5 Things to Pay Attention to in your Family History

Some families and its members are more comfortable with sharing medical history information. In other families, it is harder to learn this information. Small family size, less communication about difficult subjects like health and illness, and lack of continued communication over time between relatives can make these challenging. When you have the chance to gather health information from family, what should you focus on?

When you have the chance to gather health information from family, what should you focus on?
  1. Common conditions - Most conditions that people develop are complex, meaning they are caused by a combination of multiple genes, exposures in the environment, lifestyle choices, and aging. We can tease out the genetic factors for some of them and not for others. Look for patterns in your family: Does high cholesterol run in your family? Heart attacks? Have similar cancers popped up in multiple generations or in a group of siblings, for example?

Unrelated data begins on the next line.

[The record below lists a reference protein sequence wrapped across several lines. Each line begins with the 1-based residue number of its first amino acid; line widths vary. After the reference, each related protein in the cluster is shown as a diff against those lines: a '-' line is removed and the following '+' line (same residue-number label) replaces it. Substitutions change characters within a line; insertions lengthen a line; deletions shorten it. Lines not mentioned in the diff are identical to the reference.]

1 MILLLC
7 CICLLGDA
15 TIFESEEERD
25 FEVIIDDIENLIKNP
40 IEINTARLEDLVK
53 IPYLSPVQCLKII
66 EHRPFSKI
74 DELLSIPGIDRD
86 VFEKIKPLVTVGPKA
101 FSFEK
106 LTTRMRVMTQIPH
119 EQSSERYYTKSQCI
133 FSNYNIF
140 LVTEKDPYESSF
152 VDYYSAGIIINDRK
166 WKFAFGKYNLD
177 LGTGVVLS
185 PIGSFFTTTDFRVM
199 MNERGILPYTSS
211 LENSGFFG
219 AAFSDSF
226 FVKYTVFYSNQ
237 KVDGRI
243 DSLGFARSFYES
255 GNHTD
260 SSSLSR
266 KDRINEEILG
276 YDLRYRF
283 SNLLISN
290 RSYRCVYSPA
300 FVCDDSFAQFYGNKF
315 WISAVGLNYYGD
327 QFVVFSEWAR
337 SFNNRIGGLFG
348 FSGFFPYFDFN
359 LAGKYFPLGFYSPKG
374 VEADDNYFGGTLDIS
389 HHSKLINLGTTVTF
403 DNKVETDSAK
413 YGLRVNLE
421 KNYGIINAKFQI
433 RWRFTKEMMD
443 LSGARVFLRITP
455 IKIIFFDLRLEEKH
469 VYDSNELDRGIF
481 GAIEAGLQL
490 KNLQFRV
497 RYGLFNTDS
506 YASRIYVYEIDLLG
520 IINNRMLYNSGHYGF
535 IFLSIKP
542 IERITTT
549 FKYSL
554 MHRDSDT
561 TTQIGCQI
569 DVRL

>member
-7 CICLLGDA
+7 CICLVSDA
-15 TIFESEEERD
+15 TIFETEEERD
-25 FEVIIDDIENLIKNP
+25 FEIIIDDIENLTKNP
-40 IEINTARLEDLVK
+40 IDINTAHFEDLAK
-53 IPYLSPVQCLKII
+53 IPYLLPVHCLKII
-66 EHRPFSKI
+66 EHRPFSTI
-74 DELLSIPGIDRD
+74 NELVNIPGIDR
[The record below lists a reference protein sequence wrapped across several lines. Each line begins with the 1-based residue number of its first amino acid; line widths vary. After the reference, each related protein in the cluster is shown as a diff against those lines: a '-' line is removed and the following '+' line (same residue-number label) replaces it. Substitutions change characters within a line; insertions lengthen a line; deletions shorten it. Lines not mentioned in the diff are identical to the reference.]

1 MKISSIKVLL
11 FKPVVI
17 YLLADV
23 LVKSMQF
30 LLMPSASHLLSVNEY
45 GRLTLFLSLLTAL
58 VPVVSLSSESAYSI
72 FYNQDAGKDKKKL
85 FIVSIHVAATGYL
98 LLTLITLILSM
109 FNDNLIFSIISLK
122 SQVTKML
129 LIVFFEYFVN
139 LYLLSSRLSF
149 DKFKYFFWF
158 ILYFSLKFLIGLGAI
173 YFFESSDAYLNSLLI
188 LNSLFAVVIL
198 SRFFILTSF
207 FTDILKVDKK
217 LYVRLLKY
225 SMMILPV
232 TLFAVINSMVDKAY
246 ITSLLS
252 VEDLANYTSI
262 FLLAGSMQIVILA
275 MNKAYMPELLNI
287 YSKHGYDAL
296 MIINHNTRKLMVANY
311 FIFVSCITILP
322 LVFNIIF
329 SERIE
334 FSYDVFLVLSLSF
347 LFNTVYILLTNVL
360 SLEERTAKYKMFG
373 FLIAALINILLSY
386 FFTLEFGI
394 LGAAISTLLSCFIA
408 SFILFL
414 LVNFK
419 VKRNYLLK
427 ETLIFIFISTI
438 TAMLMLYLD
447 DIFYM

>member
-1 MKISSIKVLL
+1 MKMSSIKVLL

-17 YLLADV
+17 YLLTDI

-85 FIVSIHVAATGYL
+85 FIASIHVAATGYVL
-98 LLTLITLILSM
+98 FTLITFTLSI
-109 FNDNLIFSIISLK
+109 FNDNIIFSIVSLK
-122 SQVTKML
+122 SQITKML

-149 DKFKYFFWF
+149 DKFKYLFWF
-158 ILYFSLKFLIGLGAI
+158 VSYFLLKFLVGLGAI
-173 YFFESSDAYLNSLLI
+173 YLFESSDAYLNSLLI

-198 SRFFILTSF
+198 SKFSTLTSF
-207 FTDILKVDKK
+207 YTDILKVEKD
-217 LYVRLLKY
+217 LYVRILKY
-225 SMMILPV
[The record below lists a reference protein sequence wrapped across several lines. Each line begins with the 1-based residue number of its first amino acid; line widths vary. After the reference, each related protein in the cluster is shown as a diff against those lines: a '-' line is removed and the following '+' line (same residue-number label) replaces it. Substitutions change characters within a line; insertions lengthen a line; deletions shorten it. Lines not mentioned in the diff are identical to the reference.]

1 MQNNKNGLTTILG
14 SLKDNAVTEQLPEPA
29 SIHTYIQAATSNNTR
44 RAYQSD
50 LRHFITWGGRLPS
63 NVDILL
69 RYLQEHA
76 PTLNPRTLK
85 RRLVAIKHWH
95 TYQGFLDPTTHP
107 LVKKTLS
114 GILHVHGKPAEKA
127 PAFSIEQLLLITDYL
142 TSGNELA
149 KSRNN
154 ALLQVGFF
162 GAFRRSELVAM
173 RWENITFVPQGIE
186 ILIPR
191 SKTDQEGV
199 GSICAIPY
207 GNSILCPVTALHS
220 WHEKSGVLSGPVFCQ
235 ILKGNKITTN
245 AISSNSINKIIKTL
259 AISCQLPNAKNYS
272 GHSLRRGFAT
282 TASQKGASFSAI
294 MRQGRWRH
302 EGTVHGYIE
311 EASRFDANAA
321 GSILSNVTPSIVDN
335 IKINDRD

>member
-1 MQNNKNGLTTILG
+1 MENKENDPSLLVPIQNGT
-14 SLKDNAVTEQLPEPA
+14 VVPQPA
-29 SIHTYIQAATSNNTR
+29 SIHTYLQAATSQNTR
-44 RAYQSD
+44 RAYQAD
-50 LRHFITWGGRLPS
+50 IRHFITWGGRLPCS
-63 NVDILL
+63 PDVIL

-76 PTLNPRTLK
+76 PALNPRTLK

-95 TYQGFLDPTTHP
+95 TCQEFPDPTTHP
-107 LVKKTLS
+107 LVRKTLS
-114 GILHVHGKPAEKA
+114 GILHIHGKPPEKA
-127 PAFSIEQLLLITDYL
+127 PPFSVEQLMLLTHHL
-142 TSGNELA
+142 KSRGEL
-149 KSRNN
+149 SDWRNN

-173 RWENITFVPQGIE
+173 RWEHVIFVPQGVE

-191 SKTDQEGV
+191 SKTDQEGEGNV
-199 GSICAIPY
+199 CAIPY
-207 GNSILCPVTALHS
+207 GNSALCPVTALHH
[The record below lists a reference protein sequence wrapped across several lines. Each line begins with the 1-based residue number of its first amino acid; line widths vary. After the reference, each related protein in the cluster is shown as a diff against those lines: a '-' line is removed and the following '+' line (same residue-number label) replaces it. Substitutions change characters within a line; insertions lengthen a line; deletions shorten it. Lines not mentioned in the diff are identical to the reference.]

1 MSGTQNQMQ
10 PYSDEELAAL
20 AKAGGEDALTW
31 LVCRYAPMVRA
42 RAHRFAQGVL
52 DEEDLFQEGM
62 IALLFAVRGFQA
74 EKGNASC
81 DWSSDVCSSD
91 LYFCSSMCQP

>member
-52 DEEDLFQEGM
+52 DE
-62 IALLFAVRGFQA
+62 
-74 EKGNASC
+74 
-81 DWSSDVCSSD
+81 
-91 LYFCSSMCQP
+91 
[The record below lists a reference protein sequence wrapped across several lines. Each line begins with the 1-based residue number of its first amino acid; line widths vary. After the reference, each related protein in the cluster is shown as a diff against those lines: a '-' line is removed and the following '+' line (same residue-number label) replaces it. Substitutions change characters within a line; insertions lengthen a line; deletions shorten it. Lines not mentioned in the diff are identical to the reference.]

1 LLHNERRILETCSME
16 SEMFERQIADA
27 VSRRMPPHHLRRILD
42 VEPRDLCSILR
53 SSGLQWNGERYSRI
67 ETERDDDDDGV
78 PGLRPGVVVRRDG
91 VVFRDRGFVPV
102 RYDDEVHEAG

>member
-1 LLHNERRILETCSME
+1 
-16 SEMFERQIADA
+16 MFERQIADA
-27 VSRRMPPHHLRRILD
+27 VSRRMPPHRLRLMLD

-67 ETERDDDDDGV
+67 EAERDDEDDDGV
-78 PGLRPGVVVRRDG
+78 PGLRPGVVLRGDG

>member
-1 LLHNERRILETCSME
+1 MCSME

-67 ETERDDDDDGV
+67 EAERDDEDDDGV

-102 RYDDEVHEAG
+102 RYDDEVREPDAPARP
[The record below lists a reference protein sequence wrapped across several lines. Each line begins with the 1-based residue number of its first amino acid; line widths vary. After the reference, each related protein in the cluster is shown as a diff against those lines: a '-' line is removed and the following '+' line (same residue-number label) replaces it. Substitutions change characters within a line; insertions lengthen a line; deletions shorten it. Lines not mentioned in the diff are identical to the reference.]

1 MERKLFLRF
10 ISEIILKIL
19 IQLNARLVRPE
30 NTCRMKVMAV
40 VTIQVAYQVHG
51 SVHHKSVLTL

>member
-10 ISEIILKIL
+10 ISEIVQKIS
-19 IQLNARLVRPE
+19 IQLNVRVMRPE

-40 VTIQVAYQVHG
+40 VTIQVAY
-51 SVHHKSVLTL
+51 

2. Rare diseases - When we look at three or four generations of a family, most families will have at least one member who has a rare disease or has experienced a lengthy, complex medical history. We are finding new genetic causes for these situations every year. However, not everything genetic is also hereditary or a concern for other family members. The information you gather about a rare disease in the family (its name and how the diagnosis was made, for example) can help to later determine if anyone else might be at risk.

  3. Age of onset - The age at onset or diagnosis of a medical condition is often the most value-added piece of information. Your Aunt Sal may have developed breast cancer, but was she age 28 or age 68 when it happened? This can make a big difference to risks for others in the family. Take note of how old a family member was when they experienced a medical crisis or health issue, especially for neurologic, heart, and cancer-related issues.